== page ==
Use Structure For Problems 12-13, use the flowers shown. Find the theoretical probability of selecting the color listed. Write the probability as a fraction in simplest form, a decimal, and a percent.

Question 12.
orange flower
The formula for the theoretical probability = number of favorable outcomes/total number of possible outcomes.
The total number of possible outcomes = number of flowers = 10
The number of favorable outcomes for the orange flower = number of orange flowers = 4
The theoretical probability for the orange flowers = number of favorable outcomes/total number of possible outcomes = 4/10 = 2/5.
Therefore the theoretical probability of an orange flower = 2/5 or 0.4 or 40%

Question 13.
purple flower
The formula for the theoretical probability = number of favorable outcomes/total number of possible outcomes.
The total number of possible outcomes = number of flowers = 10
The number of favorable outcomes for the purple flower = number of purple flowers = 6
The theoretical probability for the purple flowers = number of favorable outcomes/total number of possible outcomes = 6/10 = 3/5.
Therefore the theoretical probability of a purple flower = 3/5 or 0.6 or 60%

I’m in a Learning Mindset!

Was finding theoretical probabilities of simple events an appropriate challenge for me?

Lesson 15.1 More Practice/Homework

Without looking, Luke picks necklace beads from a bag of 52 beads. Half the beads are rough. The other half are smooth. There are 13 red beads, 13 blue beads, 13 green beads, and 13 black beads. Use this information for Problems 1-5. Write each probability as a fraction in simplest form.

Question 1.
What is the theoretical probability of selecting a smooth bead?
Given that,
The total number of beads = 52
The total number of rough beads = 52/2 = 26
The total number of smooth beads = 26
The total number of red beads = 13
The total number of blue beads = 13
The total number of green beads = 13
The total number of black beads = 13.
The theoretical probability for the smooth beads = number of smooth beads/total number of beads = 26/52 = 1/2.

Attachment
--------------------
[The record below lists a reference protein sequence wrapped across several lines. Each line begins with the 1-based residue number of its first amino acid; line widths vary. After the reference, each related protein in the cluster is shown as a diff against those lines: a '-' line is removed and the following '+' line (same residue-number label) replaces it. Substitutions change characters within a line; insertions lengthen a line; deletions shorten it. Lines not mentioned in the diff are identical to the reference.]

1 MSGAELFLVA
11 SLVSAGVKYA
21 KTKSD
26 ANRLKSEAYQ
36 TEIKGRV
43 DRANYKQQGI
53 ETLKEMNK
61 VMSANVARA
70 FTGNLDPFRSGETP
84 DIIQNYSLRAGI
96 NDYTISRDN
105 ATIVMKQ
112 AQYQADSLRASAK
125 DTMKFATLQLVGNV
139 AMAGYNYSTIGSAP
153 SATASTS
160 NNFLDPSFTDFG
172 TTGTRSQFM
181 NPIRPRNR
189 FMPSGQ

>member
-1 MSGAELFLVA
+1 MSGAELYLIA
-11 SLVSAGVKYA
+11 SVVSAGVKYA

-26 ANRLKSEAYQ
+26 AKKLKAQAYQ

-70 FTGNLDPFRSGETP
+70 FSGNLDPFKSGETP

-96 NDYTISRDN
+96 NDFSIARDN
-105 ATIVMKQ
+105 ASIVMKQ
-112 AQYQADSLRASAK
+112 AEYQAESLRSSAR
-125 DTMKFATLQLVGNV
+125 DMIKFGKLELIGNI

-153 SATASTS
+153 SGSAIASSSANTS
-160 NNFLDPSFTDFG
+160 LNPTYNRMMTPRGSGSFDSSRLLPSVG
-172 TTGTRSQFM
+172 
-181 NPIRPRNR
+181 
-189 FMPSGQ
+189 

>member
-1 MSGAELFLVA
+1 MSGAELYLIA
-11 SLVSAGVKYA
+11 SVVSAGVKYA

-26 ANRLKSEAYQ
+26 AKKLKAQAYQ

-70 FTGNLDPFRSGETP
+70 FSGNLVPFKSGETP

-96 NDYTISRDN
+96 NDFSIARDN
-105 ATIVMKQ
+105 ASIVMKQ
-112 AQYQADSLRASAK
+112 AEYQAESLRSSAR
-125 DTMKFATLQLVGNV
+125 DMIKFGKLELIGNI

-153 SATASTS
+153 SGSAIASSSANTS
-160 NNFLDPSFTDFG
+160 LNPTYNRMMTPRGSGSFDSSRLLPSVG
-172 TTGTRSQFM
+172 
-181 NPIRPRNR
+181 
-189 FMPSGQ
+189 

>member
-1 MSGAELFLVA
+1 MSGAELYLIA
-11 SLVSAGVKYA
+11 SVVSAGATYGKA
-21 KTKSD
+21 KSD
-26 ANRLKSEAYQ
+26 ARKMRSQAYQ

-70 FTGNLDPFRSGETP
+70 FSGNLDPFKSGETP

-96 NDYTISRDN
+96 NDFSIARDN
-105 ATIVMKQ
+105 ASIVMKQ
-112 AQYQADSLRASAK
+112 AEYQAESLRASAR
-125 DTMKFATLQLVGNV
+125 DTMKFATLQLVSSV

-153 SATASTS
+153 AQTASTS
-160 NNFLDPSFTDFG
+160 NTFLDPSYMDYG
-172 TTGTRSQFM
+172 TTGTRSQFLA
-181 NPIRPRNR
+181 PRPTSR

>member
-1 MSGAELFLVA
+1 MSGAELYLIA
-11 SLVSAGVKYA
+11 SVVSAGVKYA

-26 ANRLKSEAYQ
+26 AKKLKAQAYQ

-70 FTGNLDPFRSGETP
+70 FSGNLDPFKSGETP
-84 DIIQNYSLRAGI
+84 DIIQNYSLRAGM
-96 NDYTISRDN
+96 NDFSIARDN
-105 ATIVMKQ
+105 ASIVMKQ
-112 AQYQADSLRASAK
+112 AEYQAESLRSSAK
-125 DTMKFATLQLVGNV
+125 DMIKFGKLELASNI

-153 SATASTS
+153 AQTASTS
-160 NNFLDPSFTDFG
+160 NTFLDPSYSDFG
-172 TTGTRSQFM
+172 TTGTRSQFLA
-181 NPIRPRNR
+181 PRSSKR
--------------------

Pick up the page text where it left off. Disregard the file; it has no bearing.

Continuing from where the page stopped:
Therefore the theoretical probability for the smooth beads = 1/2.

Question 2.
What is the theoretical probability of selecting a blue bead?
Given that,
The total number of beads = 52
The total number of rough beads = 52/2 = 26
The total number of smooth beads = 26
The total number of red beads = 13
The total number of blue beads = 13
The total number of green beads = 13
The total number of black beads = 13.
The theoretical probability for the blue beads = number of blue beads/total number of beads = 13/52 = 1/4.
Therefore the theoretical probability for the blue beads = 1/4.

Question 3.
What is the theoretical probability of selecting a rough bead?
Given that,
The total number of beads = 52
The total number of rough beads = 52/2 = 26
The total number of smooth beads = 26
The total number of red beads = 13
The total number of blue beads = 13
The total number of green beads = 13
The total number of black beads = 13.
The theoretical probability for the rough beads = number of rough beads/total number of beads = 26/52 = 1/2.
Therefore the theoretical probability for the rough beads = 1/2.

Question 4.
What is the theoretical probability of not selecting a red bead?
Given that,
The total number of beads = 52
The total number of rough beads = 52/2 = 26
The total number of smooth beads = 26
The total number of red beads = 13
The total number of blue beads = 13
The total number of green beads = 13
The total number of black beads = 13.